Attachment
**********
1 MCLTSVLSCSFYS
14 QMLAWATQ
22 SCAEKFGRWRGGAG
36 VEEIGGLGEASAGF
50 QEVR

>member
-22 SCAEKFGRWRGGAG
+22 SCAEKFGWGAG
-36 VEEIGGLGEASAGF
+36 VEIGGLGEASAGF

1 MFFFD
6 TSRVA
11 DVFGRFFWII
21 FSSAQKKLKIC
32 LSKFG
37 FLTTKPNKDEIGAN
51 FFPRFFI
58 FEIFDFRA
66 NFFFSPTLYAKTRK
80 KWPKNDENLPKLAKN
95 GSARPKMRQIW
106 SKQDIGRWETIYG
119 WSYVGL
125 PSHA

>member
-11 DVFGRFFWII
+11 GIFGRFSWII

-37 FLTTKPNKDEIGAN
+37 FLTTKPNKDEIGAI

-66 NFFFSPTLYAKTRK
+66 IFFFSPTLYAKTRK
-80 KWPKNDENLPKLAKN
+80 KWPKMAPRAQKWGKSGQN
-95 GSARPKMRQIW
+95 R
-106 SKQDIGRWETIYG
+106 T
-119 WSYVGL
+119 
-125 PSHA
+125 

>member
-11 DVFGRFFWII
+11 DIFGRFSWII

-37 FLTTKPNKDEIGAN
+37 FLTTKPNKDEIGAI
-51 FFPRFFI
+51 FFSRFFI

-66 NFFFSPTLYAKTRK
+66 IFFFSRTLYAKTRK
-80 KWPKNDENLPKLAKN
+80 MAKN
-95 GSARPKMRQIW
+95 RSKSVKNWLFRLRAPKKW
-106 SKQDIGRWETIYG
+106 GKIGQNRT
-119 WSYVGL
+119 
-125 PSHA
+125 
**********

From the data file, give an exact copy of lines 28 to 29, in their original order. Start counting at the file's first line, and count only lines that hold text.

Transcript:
-37 FLTTKPNKDEIGAN
+37 FLTTKPNKDEIGAI